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Holyoke debates the wind: power, revenue and beauty

Energy, money and the beauty of Mount Tom were among the issues officials were considering in an ongoing public hearing about whether to harness the power of wind.

The City Council Ordinance Committee and the Planning Board Tuesday decided to continue to June 28 a hearing on whether to establish an ordinance to regulate wind energy facilities.

The Ordinance Committee before that held a public hearing on a related proposal. The Holyoke Gas and Electric Department wants a special permit to build a 300-foot-tall tower that would be used to gather data about wind on Mount Tom.

Residents and others spoke about both issues at public hearings at City Hall.

James M. Lavelle, Gas and Electric Department manager, said the tower would collect information that could help officials decide whether to lease property the department owns on the mountain to wind-energy firms.

That would help the city by providing another energy source and potentially lowering rates, he said.

Lavelle also assured those who expressed concerns that building such a tower and access road would harm the mountain’s environment, animals and plants.

“We are in lock-step with them” about such concerns, he said.

Stephen M. Rosenbush said he bought a house on Northampton Street in 2009 after searching the East Coast because of the lure of Mount Tom’s beauty.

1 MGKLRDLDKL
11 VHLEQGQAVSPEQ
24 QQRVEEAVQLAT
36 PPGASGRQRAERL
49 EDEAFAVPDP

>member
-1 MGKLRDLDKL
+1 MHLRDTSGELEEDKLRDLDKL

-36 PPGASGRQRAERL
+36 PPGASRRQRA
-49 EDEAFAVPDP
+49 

Rosenbush, who said later he was a semi-retired advertising executive who had lived in New York City, cautioned during the hearing that wind-power could be considered a trend and a poor investment that could harm a city asset.

“We can do it technologically, but is it a good idea?” Rosenbush said.

William F. Welch, of Martin Street, asked why the Gas and Electric Department couldn’t get the wind data it needed from existing telecommunications towers or an old University of Massachusetts wind turbine on Mount Tom used specifically for wind research.

“I don’t think wind has changed that much over the years,” Welch said.

Lavelle and other officials said the existing structures are only up to 200 feet high, which is too low to gather data to show private companies whether their facilities would be effective.

Joshua B. Knox of the Trustees of Reservations’ Pioneer Valley branch was among those urging a no vote on the tower request.

“We believe that the proposed project will not adequately protect the resources of Mount Tom …,” Knox said.

Still, said Kathleen G. Anderson, director of the city Office of Planning and Development, it is important that the city have wind-facility regulations regardless of the Gas and Electric Department proposal for a tower. The city is trying to increase its supply of low-cost, renewable energy because that can help in attracting new businesses and jobs, she said.

“A wind ordinance is prudent whether the (department) moves forward with a project or not,” Anderson said.